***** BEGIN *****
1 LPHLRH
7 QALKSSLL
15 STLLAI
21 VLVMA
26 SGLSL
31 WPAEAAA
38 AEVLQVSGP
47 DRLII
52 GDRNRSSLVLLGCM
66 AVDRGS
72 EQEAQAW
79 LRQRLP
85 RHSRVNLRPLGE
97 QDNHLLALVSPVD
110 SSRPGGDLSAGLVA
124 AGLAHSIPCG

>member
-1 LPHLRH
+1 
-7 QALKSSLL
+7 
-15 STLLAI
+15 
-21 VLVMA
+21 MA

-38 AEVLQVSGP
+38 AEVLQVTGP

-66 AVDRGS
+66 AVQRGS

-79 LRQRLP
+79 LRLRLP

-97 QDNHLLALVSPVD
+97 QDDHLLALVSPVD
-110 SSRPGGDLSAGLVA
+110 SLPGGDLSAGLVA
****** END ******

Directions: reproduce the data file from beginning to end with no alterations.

1 LPHLRH
7 QALKSSLL
15 STLLAI
21 VLVMA
26 SGLSL
31 WPAEAAA
38 AEVLQVSGP
47 DRLII
52 GDRNRSSLVLLGCM
66 AVDRGS
72 EQEAQAW
79 LRQRLP
85 RHSRVNLRPLGE
97 QDNHLLALVSPVD
110 SSRPGGDLSAGLVA
124 AGLAHSIPCG

>member
-1 LPHLRH
+1 
-7 QALKSSLL
+7 
-15 STLLAI
+15 
-21 VLVMA
+21 MA

-38 AEVLQVSGP
+38 AEVLQVTGP

-66 AVDRGS
+66 AVQRGS

-79 LRQRLP
+79 LRLRLP

-97 QDNHLLALVSPVD
+97 QDDHLLALVSPVD
-110 SSRPGGDLSAGLVA
+110 SLPGGDLSAGLVA